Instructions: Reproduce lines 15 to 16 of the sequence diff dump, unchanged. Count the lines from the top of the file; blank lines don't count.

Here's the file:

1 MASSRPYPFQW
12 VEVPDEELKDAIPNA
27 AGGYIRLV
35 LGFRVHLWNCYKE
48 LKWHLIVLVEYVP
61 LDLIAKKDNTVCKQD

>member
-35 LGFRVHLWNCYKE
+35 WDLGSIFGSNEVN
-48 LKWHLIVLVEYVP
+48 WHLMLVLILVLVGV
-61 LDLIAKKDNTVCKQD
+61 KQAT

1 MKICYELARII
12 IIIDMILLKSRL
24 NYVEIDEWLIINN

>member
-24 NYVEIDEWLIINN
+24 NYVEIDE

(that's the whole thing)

12 IIIDMILLKSRL
24 NYVEIDEWLIINN